Electric Vehicles and Fuel Cell Vehicles: Technologies and Global Markets

Electric Vehicle Recharging

NEW YORK, Dec. 31, 2014 /PRNewswire/ — This BCC Research report provides analysis, starting with a summary of the power storage technology involved, detailed profiles of major power source makers, and well-defined consensus, optimistic and pessimistic market scenarios for units sold, value of these units, and prices.

Use this report to:
– Learn about global legislative incentives, including research and development subsidies, manufacturing subsidies and tax breaks, and purchase and operating incentives.
– Receive information about the optimistic, consensus, and pessimistic market prediction scenarios where appropriate. 
– Identify leading companies and analyze the market
– Learn about the status and recent events for power source maker companies.

Highlights
– The global electric vehicle (EV) market was worth over $73.0 billion in 2014. This market is expected to reach roughly $109.8 billionby 2019, a compound annual growth rate (CAGR) of 8.5% from 2014 to 2019.
– The global market for pure EVs totaled $25.0 billion in 2014 and is expected to reach about $44.2 billion in 2019, with a CAGR of 12.1% from 2014 to 2019.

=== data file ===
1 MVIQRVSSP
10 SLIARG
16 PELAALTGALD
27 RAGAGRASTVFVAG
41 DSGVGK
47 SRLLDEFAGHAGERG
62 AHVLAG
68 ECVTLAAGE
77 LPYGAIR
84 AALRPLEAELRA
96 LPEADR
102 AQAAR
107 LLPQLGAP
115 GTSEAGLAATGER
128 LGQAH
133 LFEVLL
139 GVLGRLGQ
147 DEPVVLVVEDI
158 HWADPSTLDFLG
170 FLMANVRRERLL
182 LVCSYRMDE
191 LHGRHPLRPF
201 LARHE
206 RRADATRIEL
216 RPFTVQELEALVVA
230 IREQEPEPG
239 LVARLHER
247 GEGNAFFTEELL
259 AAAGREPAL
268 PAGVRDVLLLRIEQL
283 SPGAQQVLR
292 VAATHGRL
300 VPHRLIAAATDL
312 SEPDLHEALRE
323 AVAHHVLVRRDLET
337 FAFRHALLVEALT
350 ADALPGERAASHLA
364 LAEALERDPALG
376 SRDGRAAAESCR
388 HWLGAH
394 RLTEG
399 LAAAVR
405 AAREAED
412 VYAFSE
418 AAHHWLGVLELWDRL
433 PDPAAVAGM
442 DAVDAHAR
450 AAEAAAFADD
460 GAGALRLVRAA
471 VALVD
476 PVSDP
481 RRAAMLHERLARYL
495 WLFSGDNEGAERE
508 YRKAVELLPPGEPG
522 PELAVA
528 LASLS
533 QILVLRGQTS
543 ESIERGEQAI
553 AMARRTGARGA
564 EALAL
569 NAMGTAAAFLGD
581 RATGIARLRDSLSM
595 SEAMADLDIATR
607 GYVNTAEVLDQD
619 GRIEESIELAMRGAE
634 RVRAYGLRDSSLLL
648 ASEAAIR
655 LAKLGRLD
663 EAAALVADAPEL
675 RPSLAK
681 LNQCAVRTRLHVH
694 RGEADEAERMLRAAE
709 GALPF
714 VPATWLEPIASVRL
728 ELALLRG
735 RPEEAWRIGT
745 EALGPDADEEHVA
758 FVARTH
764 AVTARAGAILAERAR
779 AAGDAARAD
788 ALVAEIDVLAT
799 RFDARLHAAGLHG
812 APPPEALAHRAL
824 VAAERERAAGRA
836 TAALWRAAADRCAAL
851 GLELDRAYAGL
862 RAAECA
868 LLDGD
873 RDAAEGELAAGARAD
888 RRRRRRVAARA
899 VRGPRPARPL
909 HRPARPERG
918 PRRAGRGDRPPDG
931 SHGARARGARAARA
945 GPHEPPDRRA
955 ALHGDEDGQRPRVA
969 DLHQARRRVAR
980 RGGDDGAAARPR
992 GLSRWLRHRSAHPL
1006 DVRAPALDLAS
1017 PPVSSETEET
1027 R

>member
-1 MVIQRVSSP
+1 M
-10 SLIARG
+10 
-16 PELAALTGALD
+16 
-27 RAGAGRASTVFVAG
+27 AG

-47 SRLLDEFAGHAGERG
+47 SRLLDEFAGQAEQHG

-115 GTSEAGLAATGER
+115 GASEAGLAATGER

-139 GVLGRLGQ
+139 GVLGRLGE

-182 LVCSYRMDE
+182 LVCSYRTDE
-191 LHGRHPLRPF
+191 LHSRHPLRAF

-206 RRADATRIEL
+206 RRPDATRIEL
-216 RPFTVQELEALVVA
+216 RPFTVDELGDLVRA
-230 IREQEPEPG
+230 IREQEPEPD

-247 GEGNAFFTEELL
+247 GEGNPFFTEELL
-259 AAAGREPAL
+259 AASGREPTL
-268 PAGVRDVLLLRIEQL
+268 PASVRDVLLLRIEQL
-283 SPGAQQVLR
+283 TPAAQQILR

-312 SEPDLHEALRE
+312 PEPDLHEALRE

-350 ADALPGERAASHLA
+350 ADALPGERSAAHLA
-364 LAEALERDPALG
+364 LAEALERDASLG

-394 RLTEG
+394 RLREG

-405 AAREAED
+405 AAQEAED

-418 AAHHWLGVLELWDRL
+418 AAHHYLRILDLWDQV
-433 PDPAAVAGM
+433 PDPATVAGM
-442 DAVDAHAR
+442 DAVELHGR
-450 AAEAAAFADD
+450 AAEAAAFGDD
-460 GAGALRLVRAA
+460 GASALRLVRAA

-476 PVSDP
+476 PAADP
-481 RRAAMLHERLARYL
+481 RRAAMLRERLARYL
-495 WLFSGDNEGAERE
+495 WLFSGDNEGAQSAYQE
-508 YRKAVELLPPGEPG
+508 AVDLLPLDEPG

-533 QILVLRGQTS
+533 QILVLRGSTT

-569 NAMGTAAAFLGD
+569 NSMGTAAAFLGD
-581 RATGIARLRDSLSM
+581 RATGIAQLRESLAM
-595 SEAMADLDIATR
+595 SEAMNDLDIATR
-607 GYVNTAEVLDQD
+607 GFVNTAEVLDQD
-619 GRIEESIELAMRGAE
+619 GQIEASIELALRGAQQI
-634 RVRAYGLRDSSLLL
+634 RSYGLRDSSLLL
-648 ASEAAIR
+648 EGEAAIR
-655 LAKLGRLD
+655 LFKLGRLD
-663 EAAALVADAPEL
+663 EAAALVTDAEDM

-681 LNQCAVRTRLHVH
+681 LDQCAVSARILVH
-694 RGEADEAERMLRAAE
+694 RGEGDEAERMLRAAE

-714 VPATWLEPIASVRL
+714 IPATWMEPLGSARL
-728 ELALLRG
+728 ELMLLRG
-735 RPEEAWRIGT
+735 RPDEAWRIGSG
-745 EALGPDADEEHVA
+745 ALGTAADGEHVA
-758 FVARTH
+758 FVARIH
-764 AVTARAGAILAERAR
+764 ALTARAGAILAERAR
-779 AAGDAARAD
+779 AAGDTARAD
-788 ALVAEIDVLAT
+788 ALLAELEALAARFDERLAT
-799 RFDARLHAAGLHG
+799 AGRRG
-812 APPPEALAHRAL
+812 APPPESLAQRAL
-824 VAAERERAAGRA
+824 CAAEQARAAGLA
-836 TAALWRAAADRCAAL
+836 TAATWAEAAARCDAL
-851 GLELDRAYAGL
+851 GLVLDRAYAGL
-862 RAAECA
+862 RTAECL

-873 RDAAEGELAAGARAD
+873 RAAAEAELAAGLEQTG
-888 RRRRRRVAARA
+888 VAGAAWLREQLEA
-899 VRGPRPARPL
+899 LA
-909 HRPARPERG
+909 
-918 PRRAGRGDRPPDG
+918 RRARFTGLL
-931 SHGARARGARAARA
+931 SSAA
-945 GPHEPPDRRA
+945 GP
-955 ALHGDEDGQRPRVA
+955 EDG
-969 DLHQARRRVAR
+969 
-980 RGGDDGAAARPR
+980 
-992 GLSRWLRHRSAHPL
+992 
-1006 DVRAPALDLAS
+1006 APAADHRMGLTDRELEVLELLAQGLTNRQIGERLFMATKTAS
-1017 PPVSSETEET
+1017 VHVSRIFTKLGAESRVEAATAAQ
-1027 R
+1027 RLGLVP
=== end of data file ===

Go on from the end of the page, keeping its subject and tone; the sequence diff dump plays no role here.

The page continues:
– The global market for hybrid electric vehicles (HEVs) reached about $40.6 billion in 2014 and should reach about $54.8 billion in 2019, demonstrating a CAGR of 6.2% from 2014 to 2019.

Introduction & Scope

INTRODUCTION

STUDY GOALS AND OBJECTIVES
Electric vehicles (EVs) have been a commercial reality for more than 100 years. This report author’s grandfather owned a thriving business that provided Exide lead-acid
battery packs to 1920s EV users. Shortly thereafter, inexpensive gasoline and an ever-increasing desire for performance ended widespread EV use. Oil shortages and an
increased concern for the environment began to revive the industry in the 1970s, but wide adoption of various types of EVs always seemed just beyond the horizon—as soon
as gasoline cost more than $1 a gallon, or $2, or $4; or as soon as batteries improved to the point at which they could power a car for 40 miles; or as soon as batteries could
be recharged in less than six hours.

All these technological and market forces were resolved or exceeded, and during the first five years of the 21st century, the lead-acid battery-powered EV market began a
slow, steady period of growth. The second five years saw widespread use of nickel hydride battery-powered hybrid electric vehicles (HEVs), the commercial production of
pure battery-powered EVs in many niche markets, very wide adoption of (usually) lead-acid battery-powered scooters, and commercial-scale demonstrations of fuel cell
vehicles.

Read the full report: http://www.reportlinker.com/p02584390-summary/view-report.html

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